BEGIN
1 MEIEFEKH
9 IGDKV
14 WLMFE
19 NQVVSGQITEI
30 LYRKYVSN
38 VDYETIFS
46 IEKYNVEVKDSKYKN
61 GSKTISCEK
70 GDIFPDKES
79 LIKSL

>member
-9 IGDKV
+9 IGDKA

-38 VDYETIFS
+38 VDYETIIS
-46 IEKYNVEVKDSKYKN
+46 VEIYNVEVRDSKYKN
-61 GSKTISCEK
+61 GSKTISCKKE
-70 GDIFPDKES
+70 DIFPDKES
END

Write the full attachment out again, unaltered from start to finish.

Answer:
1 MEIEFEKH
9 IGDKV
14 WLMFE
19 NQVVSGQITEI
30 LYRKYVSN
38 VDYETIFS
46 IEKYNVEVKDSKYKN
61 GSKTISCEK
70 GDIFPDKES
79 LIKSL

>member
-9 IGDKV
+9 IGDKA

-38 VDYETIFS
+38 VDYETIIS
-46 IEKYNVEVKDSKYKN
+46 VEIYNVEVRDSKYKN
-61 GSKTISCEK
+61 GSKTISCKKE
-70 GDIFPDKES
+70 DIFPDKES